Water Conservation Tips

All Around the House


  • Check every faucet for leaks. Just a slow drip can waste 15 to 20 gallons a day.
  • Use a broom, not the hose, to clean the garage, sidewalks, and driveway.
  • Wash the car from a bucket. Use the hose only to rinse it off afterwards.
  • Insulate the hot water heater, pay special attention to the insulation qualities of the shell. Avoid buying a larger tank than necessary for your needs.

Kitchen


  • Remove frozen foods from freezer before you're ready to use them so you won't have to use running water to hasten thawing.
  • Always use lids on pot and pans.
  • Use the smallest amount of water possible in cooking to save both water and nutrients. Most frozen vegetables require about 1/2 to 1 cup of water, not half a saucepan.
  • Rather than letting the water run while peeling vegetables, rinse them briefly at the beginning and end of the chore.
  • Don't let the faucet run for a cold drink. Keep a jug of water cooling in the refrigerator.
  • When washing dishes by hand, use a stopper in the sink and don't rinse with running water.
  • Use low sudsing detergents - they require less rinsing.
  • Adding 1/4 to 1/2 cup of vinegar to your wash water cuts grease more readily than hot water alone.
  • Run your dishwasher only when you have a full load, since each load uses from 12 to 17 gallons of water.
  • Use the pre-wash, rinse-hold and scrub cycles of your dishwasher only when necessary.

Laundry


  • If your washer has a variable load control, always adjust water levels to fit the size of the load. This saves both water and the energy needed to heat the extra hot water.
  • Run your washer when you have a full load.
  • Remember that in soft water clothes get cleaner and require less detergent and less rinse water.
  • When buying a new washing machine, look for models with water or energy-saving controls.

Bathroom


  • Don't leave water running while washing your face, shaving or brushing your teeth.
  • An electric razor uses less energy than it takes to heat up water for razor shaving.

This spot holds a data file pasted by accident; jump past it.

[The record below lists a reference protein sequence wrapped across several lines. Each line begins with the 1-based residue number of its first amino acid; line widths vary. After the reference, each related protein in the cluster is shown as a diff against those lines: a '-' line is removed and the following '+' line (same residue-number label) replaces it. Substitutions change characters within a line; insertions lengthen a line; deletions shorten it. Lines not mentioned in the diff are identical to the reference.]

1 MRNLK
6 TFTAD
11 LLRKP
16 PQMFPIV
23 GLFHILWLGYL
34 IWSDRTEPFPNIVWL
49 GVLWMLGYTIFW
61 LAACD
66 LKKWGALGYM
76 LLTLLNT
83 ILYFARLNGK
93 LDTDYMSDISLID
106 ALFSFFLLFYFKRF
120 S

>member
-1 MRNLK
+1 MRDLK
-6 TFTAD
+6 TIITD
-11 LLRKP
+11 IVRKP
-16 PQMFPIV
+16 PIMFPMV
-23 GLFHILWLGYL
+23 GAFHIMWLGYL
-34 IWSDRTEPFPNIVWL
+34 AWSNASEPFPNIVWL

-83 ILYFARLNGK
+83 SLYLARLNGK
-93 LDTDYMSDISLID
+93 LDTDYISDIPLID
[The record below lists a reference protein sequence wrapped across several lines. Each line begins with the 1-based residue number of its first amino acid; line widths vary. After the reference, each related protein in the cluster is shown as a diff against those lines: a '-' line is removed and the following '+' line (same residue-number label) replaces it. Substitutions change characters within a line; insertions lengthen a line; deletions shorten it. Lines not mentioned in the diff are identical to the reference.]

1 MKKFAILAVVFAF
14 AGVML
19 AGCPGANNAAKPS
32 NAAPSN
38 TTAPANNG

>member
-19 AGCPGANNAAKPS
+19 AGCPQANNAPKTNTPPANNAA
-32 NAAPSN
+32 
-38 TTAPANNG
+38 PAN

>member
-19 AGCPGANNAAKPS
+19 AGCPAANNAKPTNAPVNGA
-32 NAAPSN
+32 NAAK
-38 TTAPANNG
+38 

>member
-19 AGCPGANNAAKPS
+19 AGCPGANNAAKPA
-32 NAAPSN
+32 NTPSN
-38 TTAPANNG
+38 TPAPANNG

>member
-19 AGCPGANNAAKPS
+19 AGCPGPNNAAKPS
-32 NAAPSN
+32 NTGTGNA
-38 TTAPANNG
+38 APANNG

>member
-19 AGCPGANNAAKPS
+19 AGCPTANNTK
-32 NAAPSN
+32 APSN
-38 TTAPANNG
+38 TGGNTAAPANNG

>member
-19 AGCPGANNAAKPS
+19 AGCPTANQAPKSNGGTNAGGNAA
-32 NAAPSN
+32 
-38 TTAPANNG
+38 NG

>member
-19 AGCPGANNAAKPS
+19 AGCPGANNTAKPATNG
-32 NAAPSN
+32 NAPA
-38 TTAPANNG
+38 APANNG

• Your toilet is not a wastebasket - don't use it to flush away cigarette butts or kleenex.
  • Toilet dams save about two gallons per flush.
  • Most new toilets are engineered for low volume and use about 3-1/2 gallons per flush.
  • Put a few drops of food coloring in your tank. If colored water shows in the bowl without flushing, there's a leak and repairs are needed.
  • A shower generally uses less water than a bath.
  • Do your showering and hair washing in one step.
  • Fill the tub on 1/4 full. This is enough to cover an adult's body or float a child's toy.
  • Most showers can be fitted with a flow restrictor or low-volume head to conserve water.
  • Don't turn the shower on until you're ready to step in.

Outdoor Use


  • Morning is the best time to water lawns. Before 10 a.m. is best of all because rising heat later on tends to steal a lot of water by evaporation. (See Watering restrictions above.)
  • A lush green lawn requires 1 to 1-1/2 inches of water a week. Water three times a week applying about 1/2 inch at a time. Keep in mind the amount of rainfall and adjust your watering schedule accordingly.
  • If you let your grass grow to about 1-1/2 to 2 inches in the summer, water loss will be reduced because the blades will provide shade for the roots.
  • Lawns that are frequently aerated absorb water better.
  • Thatch build-up in a lawn can create a rapid run-off situation. Every spring the lawn should be raked and dead grass removed.
  • Sprinklers throwing large drops in a flat pattern are more effective than those with fine, high sprays.
  • Forget about watering streets, walks and driveways. They don't grow a thing.
  • Mulch shrubs and other plantings so the soil holds moisture longer.
  • When possible, flood irrigate vegetables and flower gardens rather than using sprinklers. Irrigation allows deeper soaking with less water. Sprinklers result in high evaporation loss of water.

Commercial Users


Commercial users can learn more about a No Cost Water Conservation Site Assessment, sponsored by the University of Minnesota.